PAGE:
The male kept at constant temperatures did not show consistent fGCM levels during the study period. The male exposed to higher temperatures, meanwhile, showed a steady increase in fGCM levels as the study progressed.
These results tell us several things. First, the sudden peak in fGCM levels in test females following temperature manipulations suggests the animals perceived the sudden change in environmental temperatures as a stressor. It activated their physiological stress response to restore homeostasis and ensure survival.
This response in female sungazer lizards may be interpreted positively: it could potentially help them to survive in environments where temperatures rise significantly.
The test male’s story is less positive, as he showed increased adrenocortical activity throughout the study period, even when temperatures returned to 30℃. This could indicate that male sungazer lizards are sensitive to any temperature elevation in their immediate environment, despite only displaying a gradual moderate increase in excreted hormone metabolite levels.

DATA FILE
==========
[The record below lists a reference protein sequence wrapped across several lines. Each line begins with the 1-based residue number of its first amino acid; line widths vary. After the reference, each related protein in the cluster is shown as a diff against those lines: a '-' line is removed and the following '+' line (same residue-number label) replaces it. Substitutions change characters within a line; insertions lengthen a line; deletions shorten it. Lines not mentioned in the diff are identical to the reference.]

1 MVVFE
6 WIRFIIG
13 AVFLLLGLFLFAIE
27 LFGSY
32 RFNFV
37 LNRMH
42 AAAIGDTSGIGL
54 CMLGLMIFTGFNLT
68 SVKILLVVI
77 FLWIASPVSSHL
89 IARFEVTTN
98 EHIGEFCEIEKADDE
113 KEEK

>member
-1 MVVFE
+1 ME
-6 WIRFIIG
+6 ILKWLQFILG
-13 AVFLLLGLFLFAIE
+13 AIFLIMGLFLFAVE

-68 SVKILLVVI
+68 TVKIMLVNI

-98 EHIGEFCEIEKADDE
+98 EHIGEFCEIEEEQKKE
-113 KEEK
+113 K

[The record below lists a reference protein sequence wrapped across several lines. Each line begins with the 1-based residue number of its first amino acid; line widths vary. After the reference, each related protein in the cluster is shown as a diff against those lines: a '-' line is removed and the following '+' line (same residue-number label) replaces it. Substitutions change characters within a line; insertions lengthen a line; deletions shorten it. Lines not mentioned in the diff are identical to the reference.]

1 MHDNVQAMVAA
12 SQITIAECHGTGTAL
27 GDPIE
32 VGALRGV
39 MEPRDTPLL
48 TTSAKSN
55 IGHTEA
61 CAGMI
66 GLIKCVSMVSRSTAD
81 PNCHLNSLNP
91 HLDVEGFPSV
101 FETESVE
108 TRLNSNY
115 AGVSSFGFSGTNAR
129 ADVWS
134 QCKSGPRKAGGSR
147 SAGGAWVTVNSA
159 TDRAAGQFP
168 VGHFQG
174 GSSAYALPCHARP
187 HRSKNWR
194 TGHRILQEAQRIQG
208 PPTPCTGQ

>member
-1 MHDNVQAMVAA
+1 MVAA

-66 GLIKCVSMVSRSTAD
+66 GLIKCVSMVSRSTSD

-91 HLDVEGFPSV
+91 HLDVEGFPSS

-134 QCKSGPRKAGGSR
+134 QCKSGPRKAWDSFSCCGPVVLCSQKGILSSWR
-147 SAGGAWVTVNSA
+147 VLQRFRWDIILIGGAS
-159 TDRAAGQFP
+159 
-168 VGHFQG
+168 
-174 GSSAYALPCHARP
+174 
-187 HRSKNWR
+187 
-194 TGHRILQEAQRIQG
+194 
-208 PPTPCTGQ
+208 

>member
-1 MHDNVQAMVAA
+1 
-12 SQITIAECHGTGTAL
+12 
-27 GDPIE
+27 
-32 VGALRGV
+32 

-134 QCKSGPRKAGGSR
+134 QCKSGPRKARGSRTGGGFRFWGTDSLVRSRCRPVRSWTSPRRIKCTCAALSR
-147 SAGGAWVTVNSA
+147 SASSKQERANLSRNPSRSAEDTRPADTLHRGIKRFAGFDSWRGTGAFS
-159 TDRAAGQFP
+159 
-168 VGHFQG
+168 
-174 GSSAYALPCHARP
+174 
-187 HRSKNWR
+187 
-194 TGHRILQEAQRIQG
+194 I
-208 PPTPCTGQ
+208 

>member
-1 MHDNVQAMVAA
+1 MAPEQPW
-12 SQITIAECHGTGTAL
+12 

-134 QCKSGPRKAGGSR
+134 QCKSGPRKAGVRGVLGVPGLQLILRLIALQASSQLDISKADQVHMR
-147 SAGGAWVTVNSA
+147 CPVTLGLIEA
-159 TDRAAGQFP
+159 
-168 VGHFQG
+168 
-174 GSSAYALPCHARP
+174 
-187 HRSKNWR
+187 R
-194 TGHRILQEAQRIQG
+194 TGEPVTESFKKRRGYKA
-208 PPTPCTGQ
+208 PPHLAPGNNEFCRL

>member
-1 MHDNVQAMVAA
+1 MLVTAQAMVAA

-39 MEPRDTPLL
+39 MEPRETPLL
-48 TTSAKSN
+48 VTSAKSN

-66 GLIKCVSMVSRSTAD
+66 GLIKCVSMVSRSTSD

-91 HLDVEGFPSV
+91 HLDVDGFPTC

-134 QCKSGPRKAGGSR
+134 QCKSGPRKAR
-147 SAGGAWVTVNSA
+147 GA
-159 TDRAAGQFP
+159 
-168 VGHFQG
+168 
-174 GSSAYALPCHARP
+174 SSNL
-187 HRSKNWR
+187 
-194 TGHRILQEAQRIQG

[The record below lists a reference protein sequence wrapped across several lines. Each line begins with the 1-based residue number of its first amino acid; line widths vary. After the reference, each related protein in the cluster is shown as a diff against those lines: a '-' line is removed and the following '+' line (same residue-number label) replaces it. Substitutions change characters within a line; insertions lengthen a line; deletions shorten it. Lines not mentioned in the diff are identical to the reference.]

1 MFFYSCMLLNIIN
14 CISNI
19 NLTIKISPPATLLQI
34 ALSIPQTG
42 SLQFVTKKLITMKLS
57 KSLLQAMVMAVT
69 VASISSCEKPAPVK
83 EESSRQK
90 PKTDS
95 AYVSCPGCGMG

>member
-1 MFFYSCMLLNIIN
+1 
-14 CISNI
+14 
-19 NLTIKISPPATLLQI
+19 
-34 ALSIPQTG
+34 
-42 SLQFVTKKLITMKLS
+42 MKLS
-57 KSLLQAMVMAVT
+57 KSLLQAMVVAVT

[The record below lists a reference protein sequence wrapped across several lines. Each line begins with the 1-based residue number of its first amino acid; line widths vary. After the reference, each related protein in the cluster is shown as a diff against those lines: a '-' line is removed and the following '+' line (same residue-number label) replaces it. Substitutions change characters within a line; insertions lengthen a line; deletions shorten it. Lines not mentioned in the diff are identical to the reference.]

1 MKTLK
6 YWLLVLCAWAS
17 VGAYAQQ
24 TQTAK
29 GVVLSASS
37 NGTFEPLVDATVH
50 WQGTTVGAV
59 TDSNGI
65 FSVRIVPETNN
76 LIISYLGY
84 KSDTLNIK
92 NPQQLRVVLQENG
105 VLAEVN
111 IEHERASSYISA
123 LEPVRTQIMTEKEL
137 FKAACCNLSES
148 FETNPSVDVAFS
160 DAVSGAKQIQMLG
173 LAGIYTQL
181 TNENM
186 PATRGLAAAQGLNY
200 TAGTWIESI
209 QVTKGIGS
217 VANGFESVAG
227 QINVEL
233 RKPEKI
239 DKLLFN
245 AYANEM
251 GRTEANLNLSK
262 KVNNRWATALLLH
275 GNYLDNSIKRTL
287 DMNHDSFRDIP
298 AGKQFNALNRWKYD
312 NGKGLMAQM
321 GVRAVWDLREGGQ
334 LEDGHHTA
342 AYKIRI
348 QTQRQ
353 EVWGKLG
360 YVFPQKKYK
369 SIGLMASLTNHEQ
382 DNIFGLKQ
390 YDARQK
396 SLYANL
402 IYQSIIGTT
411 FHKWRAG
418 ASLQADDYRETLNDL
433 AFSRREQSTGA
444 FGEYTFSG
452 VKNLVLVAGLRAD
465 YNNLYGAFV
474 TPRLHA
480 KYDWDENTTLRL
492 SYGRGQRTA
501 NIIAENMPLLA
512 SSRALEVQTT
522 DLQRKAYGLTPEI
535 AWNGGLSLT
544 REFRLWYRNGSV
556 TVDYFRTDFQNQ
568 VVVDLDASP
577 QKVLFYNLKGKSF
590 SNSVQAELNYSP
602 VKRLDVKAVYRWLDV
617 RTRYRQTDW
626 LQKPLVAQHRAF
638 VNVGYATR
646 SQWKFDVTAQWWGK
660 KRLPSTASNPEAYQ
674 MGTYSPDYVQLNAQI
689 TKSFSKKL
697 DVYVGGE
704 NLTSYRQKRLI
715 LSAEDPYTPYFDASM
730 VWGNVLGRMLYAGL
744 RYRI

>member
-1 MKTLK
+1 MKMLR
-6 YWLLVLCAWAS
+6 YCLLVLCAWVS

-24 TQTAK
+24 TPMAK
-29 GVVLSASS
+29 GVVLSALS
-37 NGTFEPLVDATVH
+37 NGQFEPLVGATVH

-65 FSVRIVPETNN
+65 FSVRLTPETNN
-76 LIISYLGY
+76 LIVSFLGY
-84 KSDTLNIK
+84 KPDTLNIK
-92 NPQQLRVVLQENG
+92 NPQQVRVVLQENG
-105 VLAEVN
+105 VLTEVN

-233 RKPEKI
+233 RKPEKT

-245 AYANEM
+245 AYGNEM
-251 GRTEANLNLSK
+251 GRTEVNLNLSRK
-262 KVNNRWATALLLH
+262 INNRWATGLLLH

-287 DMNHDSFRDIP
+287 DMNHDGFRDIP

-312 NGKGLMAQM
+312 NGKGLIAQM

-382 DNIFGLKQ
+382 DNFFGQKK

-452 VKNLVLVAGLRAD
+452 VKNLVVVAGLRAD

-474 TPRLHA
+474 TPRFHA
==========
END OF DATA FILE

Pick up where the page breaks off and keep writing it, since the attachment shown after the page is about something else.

More to understand
We do not want to make substantial inferences, particularly given the small number of lizards we were able to test. But these findings suggest there are sex-specific differences in stress responses within the species – and a potential further threat to sungazer lizard populations likely to be subjected to higher temperatures in future.
Follow-up studies will be needed. For instance, stress responses should be monitored in wild sungazer lizard populations. It’s also important to remember that different species will react differently to climate change, so more reptile species will need to be studied.
Dr Robert Campbell, a wildlife veterinarian, co-authored the study this article is based on.